What does an athletic trainer do?
Athletic trainers, also known as ATs, specialize in the management, prevention, and recovery of injured athletes. Many times, athletic trainers are the first medical professionals on the scene after an injury. Athletic trainers collaborate with doctors to provide emergency and follow-up care and develop injury prevention and treatment programs for injured athletes.
Athletic trainers also provide a vital communication link between the injured athlete, the physician, the coach, and sometimes the athlete's family to determine when it's right to return to practice and competition.
Scope of practice
Athletic trainers are highly educated and skilled health sciences professional specializing in athletic health care. They work with coaches, doctors, and physical therapists.
On a typical day, the roles and responsibilities of an athletic trainer include:
- Providing athletic training services
- Applying tape, bandages, and braces to protect or prevent injuries
- Evaluating injuries and providing first aid
- Implementing rehabilitation programs for injured athletes and developing injury prevention programs
- Performing administrative tasks, such as writing reports and instructions
In cooperation with physicians and other allied health professionals, the athletic trainer functions as an integral member of the health care team in colleges and universities, K-12 schools, hospitals, fitness centers, doctors’ offices, and for professional sports teams. Because of this, athletic trainers may work with patients of all ages.
What do athletic trainers do working at high schools?
Athletic trainers work to prevent and treat athletic injuries, which may happen during practice or competition. Athletic trainers may also teach at the high school during the day.
What do athletic trainers do working at sports medicine clinics?
Athletic trainers work with patients, providing treatment and rehabilitation, providing athletic training coverage for a high school or college, and conducting coaches' workshops and other sports medicine educational programs.
What do athletic trainers do working at colleges?
Athletic trainers cover practice sessions and home and away competitions, supervise the educational experiences of athletic training students, and may teach athletic training education classes.
What do athletic trainers do working for professional sports teams?
Athletic trainers work year-round with professional sports teams, such as football, basketball, baseball, hockey, and more.
In addition to sports teams, companies hire athletic trainers as a medical service to employers and their employees. Athletic trainers may even assist offices with ergonomics or preventing workplace injuries. Employment can also be found in the military, performing arts and dance companies, and medical sales.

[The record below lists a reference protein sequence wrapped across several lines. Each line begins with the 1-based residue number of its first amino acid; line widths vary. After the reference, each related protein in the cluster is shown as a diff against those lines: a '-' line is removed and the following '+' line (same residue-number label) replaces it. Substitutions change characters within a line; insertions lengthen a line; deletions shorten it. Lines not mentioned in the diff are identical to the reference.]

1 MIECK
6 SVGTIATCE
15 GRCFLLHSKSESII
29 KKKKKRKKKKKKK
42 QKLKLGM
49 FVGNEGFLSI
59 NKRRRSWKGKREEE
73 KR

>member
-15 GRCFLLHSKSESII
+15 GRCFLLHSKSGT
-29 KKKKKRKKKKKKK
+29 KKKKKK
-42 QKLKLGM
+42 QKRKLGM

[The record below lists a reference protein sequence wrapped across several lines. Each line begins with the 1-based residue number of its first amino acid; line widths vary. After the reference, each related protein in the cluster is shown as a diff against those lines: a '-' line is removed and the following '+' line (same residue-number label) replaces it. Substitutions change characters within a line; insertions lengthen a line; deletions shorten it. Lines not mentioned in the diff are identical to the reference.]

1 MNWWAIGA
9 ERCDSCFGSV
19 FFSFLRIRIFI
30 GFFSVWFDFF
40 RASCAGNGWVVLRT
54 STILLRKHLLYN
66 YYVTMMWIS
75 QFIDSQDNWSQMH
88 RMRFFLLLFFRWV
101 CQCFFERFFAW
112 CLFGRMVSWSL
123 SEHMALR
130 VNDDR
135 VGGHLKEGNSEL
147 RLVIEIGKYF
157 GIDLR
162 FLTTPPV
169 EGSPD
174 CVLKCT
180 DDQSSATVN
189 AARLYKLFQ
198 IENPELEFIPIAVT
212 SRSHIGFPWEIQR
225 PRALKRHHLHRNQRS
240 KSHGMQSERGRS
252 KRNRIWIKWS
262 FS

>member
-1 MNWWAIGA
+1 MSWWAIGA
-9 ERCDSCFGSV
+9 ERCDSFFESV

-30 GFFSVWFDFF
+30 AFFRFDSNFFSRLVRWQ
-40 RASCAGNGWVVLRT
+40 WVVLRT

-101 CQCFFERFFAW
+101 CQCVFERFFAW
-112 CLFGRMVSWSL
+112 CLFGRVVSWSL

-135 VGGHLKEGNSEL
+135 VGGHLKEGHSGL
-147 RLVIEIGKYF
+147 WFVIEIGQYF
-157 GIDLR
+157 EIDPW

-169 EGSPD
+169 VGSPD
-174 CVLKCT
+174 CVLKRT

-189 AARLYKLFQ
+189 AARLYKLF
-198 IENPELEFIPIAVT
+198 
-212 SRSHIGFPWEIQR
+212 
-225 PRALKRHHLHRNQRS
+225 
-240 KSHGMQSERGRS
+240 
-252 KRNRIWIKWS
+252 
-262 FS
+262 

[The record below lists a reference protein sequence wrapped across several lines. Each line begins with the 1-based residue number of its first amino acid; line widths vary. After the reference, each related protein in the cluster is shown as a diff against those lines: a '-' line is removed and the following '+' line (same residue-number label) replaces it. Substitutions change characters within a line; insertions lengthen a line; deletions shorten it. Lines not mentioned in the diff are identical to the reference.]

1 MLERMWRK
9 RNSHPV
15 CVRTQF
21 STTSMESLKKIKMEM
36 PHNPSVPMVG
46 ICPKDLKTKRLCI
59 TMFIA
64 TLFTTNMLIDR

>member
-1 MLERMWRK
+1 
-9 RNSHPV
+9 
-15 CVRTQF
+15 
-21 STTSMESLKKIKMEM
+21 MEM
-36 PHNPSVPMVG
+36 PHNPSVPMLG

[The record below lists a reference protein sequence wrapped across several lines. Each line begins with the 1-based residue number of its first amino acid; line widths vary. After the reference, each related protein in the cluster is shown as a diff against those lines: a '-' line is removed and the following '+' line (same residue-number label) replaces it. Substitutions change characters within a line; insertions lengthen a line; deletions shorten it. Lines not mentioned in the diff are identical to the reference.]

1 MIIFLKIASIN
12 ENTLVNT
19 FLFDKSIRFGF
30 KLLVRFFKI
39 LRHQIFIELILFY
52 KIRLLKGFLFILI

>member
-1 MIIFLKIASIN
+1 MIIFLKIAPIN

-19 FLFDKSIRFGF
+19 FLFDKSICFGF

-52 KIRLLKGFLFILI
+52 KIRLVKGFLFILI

Most athletic trainers work full-time. Many athletic trainers work outdoors in all types of weather. They may work evenings and weekends and may travel frequently if they work for sports teams.
Becoming an athletic trainer
When hiring athletic trainers, employers often look for candidates who are compassionate and detail-oriented and have strong decision-making and interpersonal skills. Many athletic trainers are passionate about sports and have great job satisfaction by working with athletes.
Higher education requirements
To become an athletic trainer, you need at least a bachelor’s degree, though the National Athletic Trainers’ Association reports that 70 percent of athletic trainers have a master’s degree. Many employers prefer to hire athletic trainers with master’s degrees. The curriculum and clinical training of athletic trainers follows a medical-based education model. You can expect to take courses in biology, anatomy, nutrition, sports medicine, and kinesiology. Almost all states require athletic trainers to be licensed or certified to practice.
After a high school education, the typical pathway to becoming an athletic trainer includes:
- Obtaining a bachelor’s degree (common majors are athletic training and exercise science)
- Graduating from a Commission on Accreditation of Athletic Trainer Education (CAATE)-accredited athletic training education program
- Passing the certification exam conducted by the Board of Certification to become a certified athletic trainer, or ATC
Once certified, like most health care careers, certified athletic trainers are responsible for maintain certification through continuing education.
Career opportunities and outlook
The average annual salary for an athletic trainer is $49,800, according to the Bureau of Labor Statistics. This figure is dependent on experience, qualifications, and location. The field is relatively small so jobs are competitive, especially for positions with professional and college sports teams.
The Bureau of Labor Statistics expects employment of athletic trainers in the U.S. to grow much faster than average. One reason is due to an increased awareness of the effects of sports-related injuries. Secondly, the middle-aged and older population are remaining active, providing a need for athletic trainers.
With additional training and experience, an athletic trainer may become a head athletic trainer, an athletic director, a clinical practice administrator, or a physical therapist.